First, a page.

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Skimmia japonica 'Rubella'


Curiosities about the Skimmia 
• The first Skimmia arrived in Europe in 1838 and ended up in the greenhouses of Kew Gardens. 
• The Latin name was coined in 1784 from 'Miyama shikimi', the Japanese name for Skimmia. 
• The most common cultivar of Skimmia japonica is the 'Rubella' with its red buds. 


Skimmia is a member of the Rutaceae family, which also includes citrus trees. The family resemblance is clear in the leaves: if you crush them, they release a citrus fragrance. 

In the wild, Skimmia grows in the forests of China and other parts of Asia, such as the Himalayas. However, the featured version was grown in a greenhouse.
Skimmia is offered with colored buds in November. These buds will form in August and retain their wonderful color until they bloom in April.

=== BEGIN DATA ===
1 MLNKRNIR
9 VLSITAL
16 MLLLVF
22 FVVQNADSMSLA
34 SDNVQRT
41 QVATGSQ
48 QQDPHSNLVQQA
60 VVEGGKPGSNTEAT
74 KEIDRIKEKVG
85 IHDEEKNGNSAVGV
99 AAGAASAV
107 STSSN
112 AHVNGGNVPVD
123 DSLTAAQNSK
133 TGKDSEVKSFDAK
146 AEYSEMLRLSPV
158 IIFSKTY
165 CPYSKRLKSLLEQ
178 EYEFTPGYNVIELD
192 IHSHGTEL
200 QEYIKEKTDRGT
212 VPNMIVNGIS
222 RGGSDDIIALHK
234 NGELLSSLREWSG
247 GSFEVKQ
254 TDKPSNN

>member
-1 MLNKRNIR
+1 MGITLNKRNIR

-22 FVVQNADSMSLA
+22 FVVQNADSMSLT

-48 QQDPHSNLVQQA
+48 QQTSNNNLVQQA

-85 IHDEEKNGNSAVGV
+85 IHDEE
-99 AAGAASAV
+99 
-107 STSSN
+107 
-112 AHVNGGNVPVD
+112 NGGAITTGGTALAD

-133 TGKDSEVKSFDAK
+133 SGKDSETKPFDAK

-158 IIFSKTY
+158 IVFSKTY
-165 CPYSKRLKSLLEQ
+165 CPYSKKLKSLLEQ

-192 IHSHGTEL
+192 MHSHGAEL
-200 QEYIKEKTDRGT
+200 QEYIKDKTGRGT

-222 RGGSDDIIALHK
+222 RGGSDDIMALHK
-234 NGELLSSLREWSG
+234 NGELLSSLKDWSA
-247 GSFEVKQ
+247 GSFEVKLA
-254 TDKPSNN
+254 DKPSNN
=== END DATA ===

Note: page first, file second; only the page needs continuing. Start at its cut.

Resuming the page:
Skimmia is a perfect transition plant between all the reds and oranges of early fall and the festivities of December. Stand it alongside other fall hits like heather and ivy, and accessorize the display with some accessories to houseplants that match the season, such as lanterns, galoshes, and a rake. As Skimmia is a popular entryway plant (one on each side of the door), it's a good idea to display the plants symmetrically, already placed in an attractive pot or zinc bucket. 


care tips 
• Skimmia prefers to be in the shade, where the berries develop better. 
• The plant prefers slightly acidic soil, such as rhododendron soil. 
• If the leaves turn yellow, the soil is not acidic enough. 
• Skimmia does not like to have wet roots and therefore likes to be planted near trees that extract a lot of moisture from the soil. In pots, water must be able to drain. 
• It is better not to cut the branches of the plant, as this will harm the next flowering. 
• The Skimmia is moderately resistant and only needs to be protected in wool or bubble wrap in places with hard frosts.


Skimmia japonica 'Rubella'

SKU: P2375
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